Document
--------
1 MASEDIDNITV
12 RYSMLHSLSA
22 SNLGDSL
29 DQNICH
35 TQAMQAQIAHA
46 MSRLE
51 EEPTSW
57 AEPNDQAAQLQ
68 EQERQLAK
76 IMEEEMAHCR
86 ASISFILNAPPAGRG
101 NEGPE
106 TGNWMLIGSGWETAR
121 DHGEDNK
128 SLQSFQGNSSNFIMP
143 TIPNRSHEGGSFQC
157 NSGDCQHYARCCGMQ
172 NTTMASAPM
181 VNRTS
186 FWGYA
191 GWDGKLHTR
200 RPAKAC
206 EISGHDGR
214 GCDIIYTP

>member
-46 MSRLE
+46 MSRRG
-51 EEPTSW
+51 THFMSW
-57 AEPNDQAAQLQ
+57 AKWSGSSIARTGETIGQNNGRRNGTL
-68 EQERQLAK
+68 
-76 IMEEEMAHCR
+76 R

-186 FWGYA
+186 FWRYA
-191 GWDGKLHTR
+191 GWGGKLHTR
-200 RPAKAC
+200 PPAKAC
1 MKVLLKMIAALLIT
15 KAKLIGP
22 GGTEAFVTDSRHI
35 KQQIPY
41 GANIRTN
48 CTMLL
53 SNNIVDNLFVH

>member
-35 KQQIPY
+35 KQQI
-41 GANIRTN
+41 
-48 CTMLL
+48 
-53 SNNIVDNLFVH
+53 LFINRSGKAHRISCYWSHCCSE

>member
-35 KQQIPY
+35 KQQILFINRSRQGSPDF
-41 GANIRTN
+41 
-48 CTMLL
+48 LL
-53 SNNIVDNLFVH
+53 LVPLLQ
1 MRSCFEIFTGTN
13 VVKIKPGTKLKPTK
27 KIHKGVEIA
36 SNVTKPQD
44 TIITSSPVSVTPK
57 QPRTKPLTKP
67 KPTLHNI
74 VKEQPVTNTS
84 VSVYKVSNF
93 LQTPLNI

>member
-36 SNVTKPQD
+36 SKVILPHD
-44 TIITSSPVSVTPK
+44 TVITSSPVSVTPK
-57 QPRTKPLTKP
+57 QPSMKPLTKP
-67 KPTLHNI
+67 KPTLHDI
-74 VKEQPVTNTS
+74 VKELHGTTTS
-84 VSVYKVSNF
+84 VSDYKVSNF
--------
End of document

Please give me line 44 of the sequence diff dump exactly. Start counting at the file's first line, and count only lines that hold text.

22 GGTEAFVTDSRHI